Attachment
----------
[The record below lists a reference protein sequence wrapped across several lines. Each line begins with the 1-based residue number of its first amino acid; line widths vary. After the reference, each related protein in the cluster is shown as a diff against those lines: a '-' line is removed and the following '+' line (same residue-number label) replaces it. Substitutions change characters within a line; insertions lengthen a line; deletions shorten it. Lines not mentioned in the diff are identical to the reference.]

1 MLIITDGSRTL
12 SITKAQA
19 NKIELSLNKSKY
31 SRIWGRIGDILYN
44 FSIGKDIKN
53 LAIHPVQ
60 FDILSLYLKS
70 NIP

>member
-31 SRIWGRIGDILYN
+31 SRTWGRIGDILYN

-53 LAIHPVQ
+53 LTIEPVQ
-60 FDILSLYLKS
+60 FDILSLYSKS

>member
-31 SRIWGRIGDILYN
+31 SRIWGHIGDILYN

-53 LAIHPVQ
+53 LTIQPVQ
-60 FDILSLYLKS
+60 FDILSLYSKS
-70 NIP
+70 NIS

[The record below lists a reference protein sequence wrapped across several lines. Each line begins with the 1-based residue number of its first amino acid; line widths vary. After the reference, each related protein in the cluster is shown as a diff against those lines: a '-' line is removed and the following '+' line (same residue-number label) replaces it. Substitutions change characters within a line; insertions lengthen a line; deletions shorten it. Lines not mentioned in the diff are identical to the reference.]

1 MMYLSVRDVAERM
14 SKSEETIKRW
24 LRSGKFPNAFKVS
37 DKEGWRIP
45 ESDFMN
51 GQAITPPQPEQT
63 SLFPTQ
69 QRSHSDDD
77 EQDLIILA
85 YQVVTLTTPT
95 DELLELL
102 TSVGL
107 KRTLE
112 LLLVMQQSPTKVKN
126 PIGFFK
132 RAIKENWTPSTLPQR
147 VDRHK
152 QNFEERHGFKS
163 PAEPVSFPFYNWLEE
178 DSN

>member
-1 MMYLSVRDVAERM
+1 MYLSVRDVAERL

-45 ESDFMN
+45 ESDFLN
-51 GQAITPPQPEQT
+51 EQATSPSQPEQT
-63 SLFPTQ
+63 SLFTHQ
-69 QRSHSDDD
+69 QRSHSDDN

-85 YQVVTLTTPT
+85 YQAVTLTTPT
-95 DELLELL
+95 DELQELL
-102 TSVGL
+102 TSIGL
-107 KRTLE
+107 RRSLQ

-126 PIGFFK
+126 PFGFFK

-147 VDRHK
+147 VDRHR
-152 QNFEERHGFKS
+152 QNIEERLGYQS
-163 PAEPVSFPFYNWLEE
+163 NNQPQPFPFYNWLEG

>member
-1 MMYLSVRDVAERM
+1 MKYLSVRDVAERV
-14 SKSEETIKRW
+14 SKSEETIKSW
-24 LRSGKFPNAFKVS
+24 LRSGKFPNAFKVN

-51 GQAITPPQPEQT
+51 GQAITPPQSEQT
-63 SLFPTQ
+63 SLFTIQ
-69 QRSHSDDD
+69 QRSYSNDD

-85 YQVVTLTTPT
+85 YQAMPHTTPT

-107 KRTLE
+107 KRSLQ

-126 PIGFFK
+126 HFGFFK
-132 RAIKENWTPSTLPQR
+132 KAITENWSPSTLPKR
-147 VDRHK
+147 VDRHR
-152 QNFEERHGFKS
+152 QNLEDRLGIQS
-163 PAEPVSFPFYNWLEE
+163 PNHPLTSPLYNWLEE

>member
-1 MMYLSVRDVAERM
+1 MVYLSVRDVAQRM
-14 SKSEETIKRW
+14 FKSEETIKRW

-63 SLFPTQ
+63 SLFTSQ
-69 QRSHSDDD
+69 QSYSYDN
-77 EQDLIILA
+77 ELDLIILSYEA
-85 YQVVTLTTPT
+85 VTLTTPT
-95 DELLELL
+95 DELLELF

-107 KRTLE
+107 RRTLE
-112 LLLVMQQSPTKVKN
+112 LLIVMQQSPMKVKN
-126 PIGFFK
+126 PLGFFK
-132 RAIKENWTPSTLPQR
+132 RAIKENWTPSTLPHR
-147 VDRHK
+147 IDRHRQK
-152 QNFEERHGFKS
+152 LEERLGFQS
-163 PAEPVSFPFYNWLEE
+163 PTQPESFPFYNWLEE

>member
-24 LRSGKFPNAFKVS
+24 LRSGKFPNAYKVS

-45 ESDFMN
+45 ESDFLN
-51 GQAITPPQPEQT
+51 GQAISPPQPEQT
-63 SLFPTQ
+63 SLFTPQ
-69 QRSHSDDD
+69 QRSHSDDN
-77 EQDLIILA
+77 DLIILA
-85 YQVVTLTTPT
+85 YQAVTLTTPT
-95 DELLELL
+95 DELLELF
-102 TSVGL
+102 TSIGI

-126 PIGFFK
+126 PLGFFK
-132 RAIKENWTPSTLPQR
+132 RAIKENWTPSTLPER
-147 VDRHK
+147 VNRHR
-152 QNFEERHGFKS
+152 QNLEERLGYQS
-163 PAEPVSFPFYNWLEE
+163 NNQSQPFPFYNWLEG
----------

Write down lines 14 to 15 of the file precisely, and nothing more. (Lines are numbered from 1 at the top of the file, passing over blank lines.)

+53 LTIEPVQ
-60 FDILSLYLKS